Association ESE

ESE

   Association for Emancipation, Solidarity and Equality of Women.

Gender perspectives of Roma Health and their access to healthcare

Previous research studies and field work underline the unfavourable socio-economic and living conditions of Roma people, which result in barriers related to their access to health services and contribute to their disadvantaged health status. In addition, having in mind the unfavourable situation of women, especially Roma women in the Macedonian society, it is of utmost importance to researchthe connection between gender and several parameters of health, access to health care and exercise of health rights among Roma respondents.

In particular, this analysis addresses the gender perspectives of health in terms of scope, type and quality of health services received by Roma men and women, with special focus on health services provided by registered general practitioners, emergency medical services, and out-patient and in-patient health care. One section addresses issues related to access to and quality of health services, as well as patients’ rights exercised by Roma men and women. Moreover, this document analyses the effect of respondents’ gender on their self-reported health status and frequency of acute and chronic diseases.

All parameters are analysed by means of comparisons of answers provided by Roma women (393 respondents) and Roma man (298 respondents).

CONCLUSIONS

HEALTH STATUS

Respondents’ gender has a visible effect on their self-reported health status. Higher share of Roma mencompared to Roma women assessed their health as “very good”. Health status of Roma women is moreunfavourable, as they more frequently reported that they have been diagnosed with STDs and suffer from chronic health problems that require regular health care services.

PRIMARY HEALTH CARE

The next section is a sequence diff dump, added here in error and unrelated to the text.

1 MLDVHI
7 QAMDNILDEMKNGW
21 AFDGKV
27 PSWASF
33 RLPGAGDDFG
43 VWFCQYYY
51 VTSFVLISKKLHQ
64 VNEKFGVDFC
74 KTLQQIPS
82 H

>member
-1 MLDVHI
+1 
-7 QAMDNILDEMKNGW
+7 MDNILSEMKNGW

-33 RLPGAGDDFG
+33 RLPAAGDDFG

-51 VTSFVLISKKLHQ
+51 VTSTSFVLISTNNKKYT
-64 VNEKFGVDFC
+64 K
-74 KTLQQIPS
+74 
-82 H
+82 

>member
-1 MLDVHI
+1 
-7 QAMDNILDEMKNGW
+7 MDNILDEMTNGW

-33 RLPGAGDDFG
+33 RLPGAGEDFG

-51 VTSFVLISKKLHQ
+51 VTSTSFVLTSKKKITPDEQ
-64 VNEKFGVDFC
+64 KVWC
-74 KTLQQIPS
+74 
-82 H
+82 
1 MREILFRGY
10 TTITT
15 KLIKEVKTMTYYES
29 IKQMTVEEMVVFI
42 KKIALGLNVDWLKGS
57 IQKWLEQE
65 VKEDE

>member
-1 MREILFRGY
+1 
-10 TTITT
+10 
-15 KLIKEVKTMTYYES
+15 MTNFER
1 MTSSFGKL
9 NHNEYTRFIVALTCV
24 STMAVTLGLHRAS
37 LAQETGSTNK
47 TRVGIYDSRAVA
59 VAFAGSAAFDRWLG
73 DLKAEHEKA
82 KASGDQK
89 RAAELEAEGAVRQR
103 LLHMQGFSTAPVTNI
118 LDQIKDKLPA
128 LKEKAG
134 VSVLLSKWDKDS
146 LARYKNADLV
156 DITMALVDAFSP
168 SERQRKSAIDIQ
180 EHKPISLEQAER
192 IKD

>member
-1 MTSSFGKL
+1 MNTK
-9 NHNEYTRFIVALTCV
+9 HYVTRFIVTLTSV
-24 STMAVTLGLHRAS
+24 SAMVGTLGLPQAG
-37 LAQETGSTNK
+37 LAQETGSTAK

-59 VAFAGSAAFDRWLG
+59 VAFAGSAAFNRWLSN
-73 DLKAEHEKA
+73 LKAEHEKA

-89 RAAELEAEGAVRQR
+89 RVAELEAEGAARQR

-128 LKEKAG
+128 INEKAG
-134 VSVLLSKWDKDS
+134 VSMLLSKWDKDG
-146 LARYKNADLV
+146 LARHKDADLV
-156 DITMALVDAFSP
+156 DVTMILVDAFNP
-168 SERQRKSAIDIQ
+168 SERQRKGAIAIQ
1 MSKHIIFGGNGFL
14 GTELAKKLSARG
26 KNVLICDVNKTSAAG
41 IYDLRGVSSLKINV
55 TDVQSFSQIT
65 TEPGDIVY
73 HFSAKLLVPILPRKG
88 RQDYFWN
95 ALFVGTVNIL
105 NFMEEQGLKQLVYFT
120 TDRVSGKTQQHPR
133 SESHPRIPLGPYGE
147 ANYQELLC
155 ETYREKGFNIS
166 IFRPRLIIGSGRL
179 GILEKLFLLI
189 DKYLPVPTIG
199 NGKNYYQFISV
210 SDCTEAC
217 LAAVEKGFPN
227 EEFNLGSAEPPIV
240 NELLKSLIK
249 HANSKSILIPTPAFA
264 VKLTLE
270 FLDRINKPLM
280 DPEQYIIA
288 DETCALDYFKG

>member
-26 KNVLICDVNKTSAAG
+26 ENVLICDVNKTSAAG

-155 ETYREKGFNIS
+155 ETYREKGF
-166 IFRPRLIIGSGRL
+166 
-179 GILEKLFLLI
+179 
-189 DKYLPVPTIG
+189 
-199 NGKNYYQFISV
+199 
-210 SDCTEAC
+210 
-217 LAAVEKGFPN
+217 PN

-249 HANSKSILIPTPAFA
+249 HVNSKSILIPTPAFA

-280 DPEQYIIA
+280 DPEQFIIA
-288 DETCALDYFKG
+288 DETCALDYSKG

Gender of Roma respondents does not affect their coverage with registered general practitioners orutilization of services in primary health care. More specifially, equal shares of Roma men and women have selected their registered general practitioner and benefied from emergency medical services.

SECONDARY HEALTH CARE

Despite the fact that respondents’ gender does not affect the general level of utilization of services in out-patient health care, it still determines the scope of services provided at certain types of public health facilities, such as general or clinical hospitals and health care centres. Number of visits to these types of public health facilities reported by Roma women is almost twice as high as the numberof visits reported by Roma men. Insignificant effect of Roma respondents’ gender was observed in terms of their satisfaction with the behaviour of specialist medical doctors and the quality of health services received. Therefore, more than half of Roma men and women, in almost identical shares, are completely satisfied with the behaviour demonstrated by specialist medical doctors and the quality of health services received.

TERTIARY HEALTH CARE

Utilization of services in in—patient health care is insignificantly higher among Roma women. Consequently, Roma women are more satisfied with the behaviour of medical doctors and medical staff, as well as the health care services received during their hospital stay.

PATIENTS’ RIGHTS

Gender does not condition Roma respondents’ exercise of their patients’ rights, with the exception of the right to insight in medical records, as more Roma women requested and were granted insight in their medical records.

ACCESS TO MEDICINES

Respondents’ gender does not result in different access to prescribed medicines from the positive list approved by the Health Insurance Fund (HIF). Namely, almost equal shares of Roma women and men were unable to fid the medicines in pharmacies at HIF’s cost.

DISCRIMINATION

Unkind behaviour and poor treatment on the part of specialist medical doctors was reported by both, Roma men and Roma women. Contrary to the situation observed in terms of the treatment on the part of specialist medical doctors, Roma men more frequently reported unkind behaviour and poor treatment during their hospital stay.

Gender perspectives of Roma Health and their access to healthcare

 

 
 
     
 
 
       

 

 

 

 

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